On this day in 1993, the Battle of Mogadishu begins. It wasn’t supposed to be a full-fledged battle. It was supposed to be a quick operation to capture two top Somalian faction leaders. Instead, two United States helicopters were shot down and full-fledged urban warfare ensued.
You might know this incident as Black Hawk Down.
Two Delta Force snipers, MSG Gary Gordon and SFC Randy Shughart, attempted to save the crew of one of the Black Hawk helicopters. Their mission was almost certain to end in death—and unfortunately it did. Their bravery in the midst of the unexpected conflict would earn them both the Medal of Honor.
The operation had begun with 19 aircraft, 12 vehicles, and 160 men. Oddly, the mission was simultaneously working—and also going badly awry. There had been casualties and unexpected problems, but the Delta Force members assigned to seize the Somalian leaders had done just that. The mission should have been mere minutes away from a (mostly) successful conclusion. But then a Black Hawk helicopter was shot down by the Somalians below.
“[M]obs of Somalis were moving toward the crash site from all directions,” journalist Mark Bowden writes. “Securing it would take all of the men on the ground. The mission had been designed for speed: swiftly in, swiftly out. Now they were stuck. The entire force at the target building and on the convoy would have to fight their way to the crash site.”
Perhaps American forces could have handled a single helicopter crash. But then a second helicopter was struck, too.
Who was supposed to help the survivors of the second crash? American ground forces were already dedicated to helping those who’d survived the first one. The only people available to offer immediate assistance were aboard a helicopter circling overhead. Two Delta Force snipers were aboard that aircraft, Gordon and Shughart.
Such well-trained soldiers might be able to hold off even a very large mob for a time. But the mission was more than risky.
Maybe you’ve heard the story of Black Hawk Down and the chaos that consumed portions of the mission. But have you focused on the heroism of the two men who left the relative safety of their aircraft and dived into the heart of a city in tumult?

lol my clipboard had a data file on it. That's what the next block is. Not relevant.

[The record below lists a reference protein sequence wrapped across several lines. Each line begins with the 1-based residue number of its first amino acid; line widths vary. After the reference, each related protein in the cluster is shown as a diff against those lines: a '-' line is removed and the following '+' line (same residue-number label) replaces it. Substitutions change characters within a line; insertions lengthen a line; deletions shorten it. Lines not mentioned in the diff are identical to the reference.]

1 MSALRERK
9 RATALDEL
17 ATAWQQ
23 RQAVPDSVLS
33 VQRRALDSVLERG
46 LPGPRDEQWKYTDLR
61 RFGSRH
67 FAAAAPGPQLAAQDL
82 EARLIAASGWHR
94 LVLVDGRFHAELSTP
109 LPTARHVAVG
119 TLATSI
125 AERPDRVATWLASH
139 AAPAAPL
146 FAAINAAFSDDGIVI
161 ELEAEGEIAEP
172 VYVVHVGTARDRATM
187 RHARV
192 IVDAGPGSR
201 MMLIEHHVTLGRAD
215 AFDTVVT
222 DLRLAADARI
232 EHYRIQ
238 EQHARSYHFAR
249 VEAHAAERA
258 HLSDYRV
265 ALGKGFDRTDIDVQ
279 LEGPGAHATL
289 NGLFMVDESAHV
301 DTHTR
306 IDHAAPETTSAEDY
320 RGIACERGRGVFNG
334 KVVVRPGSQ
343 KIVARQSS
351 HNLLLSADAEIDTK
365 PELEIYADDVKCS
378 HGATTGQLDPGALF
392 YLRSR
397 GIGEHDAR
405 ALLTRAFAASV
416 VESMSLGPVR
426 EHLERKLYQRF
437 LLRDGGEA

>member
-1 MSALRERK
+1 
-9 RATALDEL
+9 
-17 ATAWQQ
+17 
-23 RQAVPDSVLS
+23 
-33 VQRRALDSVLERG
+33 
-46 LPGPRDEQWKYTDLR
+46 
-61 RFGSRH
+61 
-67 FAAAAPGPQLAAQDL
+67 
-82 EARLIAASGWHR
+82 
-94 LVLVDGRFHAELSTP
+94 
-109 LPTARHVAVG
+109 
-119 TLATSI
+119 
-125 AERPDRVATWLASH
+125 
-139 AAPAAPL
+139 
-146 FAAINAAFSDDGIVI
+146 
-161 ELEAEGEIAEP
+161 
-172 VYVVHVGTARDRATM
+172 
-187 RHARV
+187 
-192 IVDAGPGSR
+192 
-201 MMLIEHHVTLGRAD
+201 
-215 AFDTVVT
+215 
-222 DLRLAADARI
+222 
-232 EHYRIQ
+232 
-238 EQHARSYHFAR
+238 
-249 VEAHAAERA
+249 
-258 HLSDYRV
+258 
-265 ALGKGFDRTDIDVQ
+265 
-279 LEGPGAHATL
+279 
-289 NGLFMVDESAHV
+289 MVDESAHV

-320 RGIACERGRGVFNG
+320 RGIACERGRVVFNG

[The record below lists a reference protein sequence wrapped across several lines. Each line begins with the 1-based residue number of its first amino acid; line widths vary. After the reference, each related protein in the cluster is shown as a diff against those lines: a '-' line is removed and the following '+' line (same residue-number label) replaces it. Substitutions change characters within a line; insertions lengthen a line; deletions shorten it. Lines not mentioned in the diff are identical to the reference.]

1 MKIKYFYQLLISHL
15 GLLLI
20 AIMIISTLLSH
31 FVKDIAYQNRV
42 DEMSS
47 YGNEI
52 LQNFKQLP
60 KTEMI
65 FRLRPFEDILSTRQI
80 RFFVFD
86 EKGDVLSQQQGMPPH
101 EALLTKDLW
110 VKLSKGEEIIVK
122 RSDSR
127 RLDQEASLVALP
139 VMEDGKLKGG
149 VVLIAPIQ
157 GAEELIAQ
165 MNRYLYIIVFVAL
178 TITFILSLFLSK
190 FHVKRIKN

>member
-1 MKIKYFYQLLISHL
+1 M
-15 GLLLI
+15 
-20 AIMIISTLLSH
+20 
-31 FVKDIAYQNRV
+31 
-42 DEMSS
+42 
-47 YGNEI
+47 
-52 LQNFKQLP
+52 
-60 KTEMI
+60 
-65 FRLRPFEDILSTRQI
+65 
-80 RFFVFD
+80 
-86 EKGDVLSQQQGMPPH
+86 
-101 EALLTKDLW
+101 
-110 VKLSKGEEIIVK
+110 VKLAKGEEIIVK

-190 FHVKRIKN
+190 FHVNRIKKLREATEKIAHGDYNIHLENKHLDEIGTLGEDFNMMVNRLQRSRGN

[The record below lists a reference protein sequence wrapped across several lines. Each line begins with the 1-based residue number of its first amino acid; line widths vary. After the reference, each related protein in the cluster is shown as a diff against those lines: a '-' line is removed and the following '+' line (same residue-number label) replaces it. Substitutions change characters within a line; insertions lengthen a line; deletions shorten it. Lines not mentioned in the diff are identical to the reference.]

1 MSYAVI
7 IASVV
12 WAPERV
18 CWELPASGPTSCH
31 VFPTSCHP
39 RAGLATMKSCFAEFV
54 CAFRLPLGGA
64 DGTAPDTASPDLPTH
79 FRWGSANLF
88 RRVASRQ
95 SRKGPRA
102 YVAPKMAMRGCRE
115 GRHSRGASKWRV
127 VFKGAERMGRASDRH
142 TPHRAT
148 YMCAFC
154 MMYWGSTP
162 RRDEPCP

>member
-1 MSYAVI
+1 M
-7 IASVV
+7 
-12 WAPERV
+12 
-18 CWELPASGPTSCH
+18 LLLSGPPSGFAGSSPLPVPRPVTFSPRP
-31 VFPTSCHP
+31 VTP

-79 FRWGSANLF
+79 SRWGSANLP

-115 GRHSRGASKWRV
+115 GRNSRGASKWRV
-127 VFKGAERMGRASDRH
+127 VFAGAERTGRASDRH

Gordon and Shughart went into the city with no safety net. It wasn’t clear who would be coming to save them and the downed helicopter crew—or how long such a rescue might take. They just knew that they needed to help if they could. They had only their sniper rifles and pistols.
Once on the scene, they pulled the injured helicopter crew out of its aircraft and established a defense perimeter. They fought back against the mob. They used the weapons they had, then pulled more from the helicopter wreckage. They armed the helicopter pilot who had been left propped up near a small tree with a broken leg. They patrolled the perimeter until each was fatally wounded.
Gordon and Shughart knew that they were taking on a mission that was nearly impossible, but they didn’t live long enough to know that they managed to save one person: The pilot, Mike Durant. He was captured after Gordon and Shughart were killed, but survived and was released nearly two weeks later.
Durant’s story of captivity, of course, is a story for another day. But it is one that wouldn’t have occurred at all, but for the selfless bravery of Gordon and Shughart.
Primary Sources & Further Reading:
James H. Willbanks, America's Heroes: Medal of Honor Recipients from the Civil War to Afghanistan (2011)
Mark Bowden, Black Hawk Down: A Story of Modern War (1999)
Medal of Honor citation (Gary I. Gordon; Somalia)
Medal of Honor citation (Randall D. Shughart; Somalia)
The Battle Of Mogadishu: Firsthand Accounts From The Men Of Task Force Ranger (Matthew Eversmann & Dan Schilling eds. 2004)